Tamara L. Bock is an employment advisor and litigator who is committed to helping employers bring out the best in their employees. She is a Member of Epstein Becker Green's Employment, Labor and Workforce Management Practice and can be reached at [email protected].
You've been forced into isolation for so long, it may be starting to feel good. After all, by eliminating the commute to the office alone, workers can reclaim an average of more than nine days each year. And employees aren't the only ones benefiting. With all of their newfound extra time, workers are, well, working. If you are an employer that is considering turning 2020's trial-by-fire-remote-work experiment into an actual long-term business plan, below are a few items to troubleshoot before making the transition permanent.
Management. It's critical to understand how best to manage individuals whom you cannot see without an appointment. Consider how to monitor progress effectively and how to communicate to your workforce regarding both feedback and any newly implemented changes to monitoring. Employers are increasingly turning to "tattleware" or other web-based surveillance software to monitor productivity. Some states may require employers to provide advance notification of, and consent for, surveillance software use. Employers also should consider the effect of new monitoring methods on employee privacy and morale. Thoughtful and planned communication to the workforce about the company's goals and policies may help smooth the long-term transition from live to electronic monitoring.
Expectations. Consider revisiting or renewing basic employee expectations. For example, will the company require employees to be available and/or online during specific times of the day? Consider whether to establish an online dress code and whether any in-person meetings will be required. Should conversations only take place on company-provided platforms rather than on personal devices? Review state laws and company policies regarding recording conversations and meetings and broadly communicate expectations.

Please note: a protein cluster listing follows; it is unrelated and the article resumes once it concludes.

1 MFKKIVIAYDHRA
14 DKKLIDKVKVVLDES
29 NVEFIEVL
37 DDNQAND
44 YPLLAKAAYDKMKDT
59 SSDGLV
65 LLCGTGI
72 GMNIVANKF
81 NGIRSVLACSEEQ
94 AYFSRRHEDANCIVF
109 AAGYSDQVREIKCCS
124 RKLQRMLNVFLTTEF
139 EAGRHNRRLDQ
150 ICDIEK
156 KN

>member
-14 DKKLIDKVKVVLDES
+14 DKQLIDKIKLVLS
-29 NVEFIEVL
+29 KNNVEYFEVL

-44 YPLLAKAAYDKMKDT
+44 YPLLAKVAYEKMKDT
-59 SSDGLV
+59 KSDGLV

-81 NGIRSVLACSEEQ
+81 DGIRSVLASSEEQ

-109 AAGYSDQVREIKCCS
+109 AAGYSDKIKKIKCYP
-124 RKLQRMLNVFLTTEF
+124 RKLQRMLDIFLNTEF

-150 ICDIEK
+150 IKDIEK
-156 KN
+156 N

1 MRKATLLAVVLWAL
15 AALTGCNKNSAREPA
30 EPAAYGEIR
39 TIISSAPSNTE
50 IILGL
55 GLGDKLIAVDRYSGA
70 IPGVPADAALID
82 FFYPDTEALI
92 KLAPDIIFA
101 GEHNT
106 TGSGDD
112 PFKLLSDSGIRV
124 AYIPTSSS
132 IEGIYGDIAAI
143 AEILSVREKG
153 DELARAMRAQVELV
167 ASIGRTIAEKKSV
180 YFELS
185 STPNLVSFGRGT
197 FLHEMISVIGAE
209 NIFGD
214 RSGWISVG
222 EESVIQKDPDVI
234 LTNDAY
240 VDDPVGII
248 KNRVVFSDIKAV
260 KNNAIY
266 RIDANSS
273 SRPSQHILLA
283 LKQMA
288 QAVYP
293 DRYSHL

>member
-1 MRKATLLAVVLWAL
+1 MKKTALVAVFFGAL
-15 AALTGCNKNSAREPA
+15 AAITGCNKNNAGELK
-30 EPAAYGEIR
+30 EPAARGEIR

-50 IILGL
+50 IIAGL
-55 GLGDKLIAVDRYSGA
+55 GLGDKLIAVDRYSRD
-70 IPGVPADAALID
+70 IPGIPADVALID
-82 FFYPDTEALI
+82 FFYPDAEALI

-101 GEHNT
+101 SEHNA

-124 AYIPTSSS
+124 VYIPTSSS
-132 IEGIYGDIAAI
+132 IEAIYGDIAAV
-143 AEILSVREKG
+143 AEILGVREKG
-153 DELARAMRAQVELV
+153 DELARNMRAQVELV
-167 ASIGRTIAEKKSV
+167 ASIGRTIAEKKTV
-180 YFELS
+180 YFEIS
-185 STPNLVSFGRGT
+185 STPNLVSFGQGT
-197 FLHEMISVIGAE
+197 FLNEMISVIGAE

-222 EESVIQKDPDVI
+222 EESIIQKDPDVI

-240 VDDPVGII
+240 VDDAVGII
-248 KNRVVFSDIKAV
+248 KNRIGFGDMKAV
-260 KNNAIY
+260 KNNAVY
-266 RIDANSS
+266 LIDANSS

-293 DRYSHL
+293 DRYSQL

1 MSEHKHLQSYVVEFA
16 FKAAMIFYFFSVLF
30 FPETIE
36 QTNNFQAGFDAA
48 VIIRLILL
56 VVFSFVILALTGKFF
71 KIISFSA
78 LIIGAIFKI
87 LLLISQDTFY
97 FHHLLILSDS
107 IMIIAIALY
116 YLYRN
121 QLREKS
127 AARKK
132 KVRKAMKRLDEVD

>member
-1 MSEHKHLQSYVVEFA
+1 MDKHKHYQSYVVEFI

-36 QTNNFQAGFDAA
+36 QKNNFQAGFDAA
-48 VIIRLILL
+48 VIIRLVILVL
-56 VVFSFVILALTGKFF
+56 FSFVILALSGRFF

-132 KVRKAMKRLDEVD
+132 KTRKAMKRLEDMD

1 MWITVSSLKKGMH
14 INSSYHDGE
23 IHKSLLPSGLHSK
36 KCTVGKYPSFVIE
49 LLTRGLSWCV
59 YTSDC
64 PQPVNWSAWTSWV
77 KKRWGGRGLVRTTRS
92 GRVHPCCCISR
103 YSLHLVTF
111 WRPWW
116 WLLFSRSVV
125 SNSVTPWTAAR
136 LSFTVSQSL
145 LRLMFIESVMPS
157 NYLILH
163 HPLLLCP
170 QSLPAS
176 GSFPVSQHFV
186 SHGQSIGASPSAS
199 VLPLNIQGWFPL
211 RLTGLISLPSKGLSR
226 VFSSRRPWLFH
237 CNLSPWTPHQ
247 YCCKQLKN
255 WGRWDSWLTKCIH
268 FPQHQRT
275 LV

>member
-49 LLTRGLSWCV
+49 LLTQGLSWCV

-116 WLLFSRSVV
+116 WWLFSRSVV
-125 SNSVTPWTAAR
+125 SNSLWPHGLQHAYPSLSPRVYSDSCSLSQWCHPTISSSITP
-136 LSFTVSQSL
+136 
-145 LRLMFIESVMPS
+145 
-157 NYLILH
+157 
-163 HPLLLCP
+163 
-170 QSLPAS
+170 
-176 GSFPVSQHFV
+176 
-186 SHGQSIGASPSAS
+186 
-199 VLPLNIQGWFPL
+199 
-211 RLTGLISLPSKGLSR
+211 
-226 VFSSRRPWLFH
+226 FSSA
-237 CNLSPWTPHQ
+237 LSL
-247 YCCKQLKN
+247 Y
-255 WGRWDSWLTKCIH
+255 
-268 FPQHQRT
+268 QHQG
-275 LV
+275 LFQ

Data Privacy. Data privacy may become more challenging to manage when a workforce is primarily remote. Best practices are to have an employee use only company hardware and company email for any work-related communications or document management or creation. If BYOD ("Bring Your Own Device") is your preference, consider using a mobile device management solution, network access control appliance or other technical tool to mitigate risk. Companies should provide a virtual private network (VPN) internet connection for employees to help ensure the safe transmission of sensitive data and, once in place, ensure that it is secure and properly configured. Training for all employees regarding maintaining the security of electronic data, including data stored on smartphones, should be required regularly.
Harassment and discrimination. Harassment and discriminatory behavior persist in the virtual workspace, and they might even worsen as colleagues are virtually "invited" into one another's homes. Establishing dress codes and location requirements for virtual interactions, along with established processes for complaints, may help alleviate these issues. Consider whether some meetings may be randomly recorded/monitored to prevent unwanted behavior. How will internal investigations of harassment and discrimination be conducted: entirely remotely or will in-person interviews be required? Establish a procedure before it becomes a problem. As with an in-person workforce, it is important to keep abreast of new requirements stemming from, for example, the U.S. Supreme Court's recent expansion of the protections of the federal Civil Rights Act to LGBT workers.
Confidentiality. Maintaining company and client confidentiality remains critical. Establish protocols regarding how confidential information received while working virtually may be transmitted, stored and disposed of, as well as where confidential and/or sensitive conversations may occur. Clients may be lenient about having family members overhear conversations now, but odds are they will grow increasingly less forgiving as remote work becomes a company choice rather than a pandemic-imposed requirement.